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Multicultural Calendar


Celebrate Diversity Month
President Obama issued Proclamation No. 8387 for Lesbian, Gay, Bisexual and Transgender Pride Month on June 1, 2009. This proclamation highlights the contributions made by LGBT Americans in promoting equal rights to all regardless of sexual orientation or gender identity. Prior to President Obama’s proclamation, President William J. Clinton issued a presidential proclamation on June 11, 1999, designating June as Gay and Lesbian Pride Month to mark the thirtieth anniversary of the Stonewall Uprising and the birth of the modern gay and lesbian civil rights movement.

Caribbean American Heritage Month
National Caribbean American Heritage Month was first proclaimed in 2006 by President George W. Bush, to celebrate contributions of Caribbean Americans by enriching society and strengthening America. 2016 marks the eighth anniversary of the celebration of this heritage month. Dr. Claire Nelson, Founder and President of the Institute of Caribbean Studies, spearheaded the campaign to designate June as National Caribbean American Heritage Month. The National Commemorative Committee hopes through this commemorative month to ensure that America is reminded that its greatness lies in its diversity; founding father Alexander Hamilton and journalist Malcolm Gladwell are two Caribbean immigrants who helped shaped the American dream. Read more…

http://www.caribbeanamericanmonth.org/home

 

Read more on our Heritage Month Guide.

2. Granting of citizenship to American Indians (1924): United States

On this day, Congress extended the rights of citizenship to all American Indians born in the United States.

3. Charles Richard Drew (1904-1950): African American

A pioneer in blood research, Dr. Drew introduced the use of plasma on the battlefield; organized the world's first mass blood bank project, Blood for Britain; and established the American Red Cross Blood Bank, of which he was the first director.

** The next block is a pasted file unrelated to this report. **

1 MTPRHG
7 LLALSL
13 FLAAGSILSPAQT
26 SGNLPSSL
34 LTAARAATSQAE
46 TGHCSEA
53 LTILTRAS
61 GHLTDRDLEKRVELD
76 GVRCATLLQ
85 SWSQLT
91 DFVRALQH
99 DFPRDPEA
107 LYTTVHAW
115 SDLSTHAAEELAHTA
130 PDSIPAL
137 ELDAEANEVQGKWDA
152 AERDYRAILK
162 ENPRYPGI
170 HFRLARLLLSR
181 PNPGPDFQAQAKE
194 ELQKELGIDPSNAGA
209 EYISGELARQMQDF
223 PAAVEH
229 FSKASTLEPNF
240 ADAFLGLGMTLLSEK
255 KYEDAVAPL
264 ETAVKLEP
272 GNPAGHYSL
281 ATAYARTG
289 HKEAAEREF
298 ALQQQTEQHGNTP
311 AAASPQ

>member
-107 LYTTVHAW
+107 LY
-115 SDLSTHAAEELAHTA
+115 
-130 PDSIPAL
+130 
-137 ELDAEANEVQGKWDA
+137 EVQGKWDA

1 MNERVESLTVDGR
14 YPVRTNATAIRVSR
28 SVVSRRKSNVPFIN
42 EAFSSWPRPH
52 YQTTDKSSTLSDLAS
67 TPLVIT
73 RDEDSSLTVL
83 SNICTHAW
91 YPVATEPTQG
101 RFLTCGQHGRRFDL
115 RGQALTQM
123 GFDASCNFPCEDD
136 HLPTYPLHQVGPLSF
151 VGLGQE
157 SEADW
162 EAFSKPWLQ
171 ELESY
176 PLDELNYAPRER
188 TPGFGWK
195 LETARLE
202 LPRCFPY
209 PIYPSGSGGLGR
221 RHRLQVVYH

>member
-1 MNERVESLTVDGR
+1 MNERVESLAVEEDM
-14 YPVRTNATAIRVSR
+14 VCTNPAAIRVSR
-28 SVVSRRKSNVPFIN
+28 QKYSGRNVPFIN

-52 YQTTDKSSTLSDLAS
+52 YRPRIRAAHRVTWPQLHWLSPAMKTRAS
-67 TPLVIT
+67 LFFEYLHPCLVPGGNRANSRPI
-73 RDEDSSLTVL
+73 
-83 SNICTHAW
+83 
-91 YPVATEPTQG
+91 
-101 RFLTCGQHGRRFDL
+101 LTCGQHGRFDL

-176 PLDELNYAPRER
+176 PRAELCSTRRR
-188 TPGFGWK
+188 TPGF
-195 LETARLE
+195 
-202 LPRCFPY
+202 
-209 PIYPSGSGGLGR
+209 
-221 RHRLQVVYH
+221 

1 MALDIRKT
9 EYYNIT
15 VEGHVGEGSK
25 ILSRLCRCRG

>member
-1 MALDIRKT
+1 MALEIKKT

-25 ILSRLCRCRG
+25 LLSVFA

6. Ramadan (The Month of Fasting, first day of month-long fasting): Islamic

This begins the first day of the Islamic month of Ramadan, the holiest month of the Muslim year. The fast of Ramadan is one of the Five Pillars of Islam, and mandatory for every Muslim who has reached puberty except those who are ill, pregnant, or on a journey. During this month, Muslims who have reached puberty may take no food or drink from sunrise to sunset. Observant Muslims pray and read the Qur'an, and are encouraged to give generously to charity during the month of Ramadan. After sunset, Muslims break the fast with the evening meal called the iftar. Also, before inviting someone to lunch or hosting a meal during Ramadan, check to see whether your Muslim invitee is observing the fast for this period. Common greetings include Ramadan Mubarak, “Wishing you the blessings of Ramadan,” and “Congratulations on the arrival of Ramadan.”

12. Anne Frank (1929-1945): Jewish Dutch

This young girl hid with her family from the Nazis in a secret apartment during the occupation of the Netherlands. The hiding place was eventually discovered and the family deported to concentration camps, but Anne's diary, discovered and published after her death, became the most widely read of all personal accounts of the Holocaust.

19. Juneteenth: African American

This commemorates the emancipation of all slaves in Texas by the Union general Gordon Grange.

25. Battle of Little Bighorn (1876): American Indian

On this date at Little Bighorn River, General George A. Custer was killed and his command annihilated by combined forces of Sioux and Cheyenne Indians. The determined resistance of the nomadic Plains tribes in the protection of their hunting grounds and way of life earned them a number of military victories before they were defeated by the stronger U.S. government forces.

27. Helen Keller (1880-1968): People with Disabilities

Left deaf and blind by illness at the age of 19 months, Helen Keller learned to speak and then to read and write Braille with the help of her remarkable teacher, Annie Sullivan. After graduating cum laude from Radcliffe College in 1904, she devoted her life to writing and social activism, particularly in aid of people with one or both of her disabilities.

28. Stonewall Rebellion (1969): Gay, Lesbian

In the early morning of this day, New York City police entered a gay bar on Christopher Street in Greenwich Village and began harassing and taunting the patrons with anti-gay comments. The patrons fought back in a protest that lasted for the next three days.

 

The entries for this calendar have been adapted from the Electronic Diversity Calendar (TM). Used with permission.

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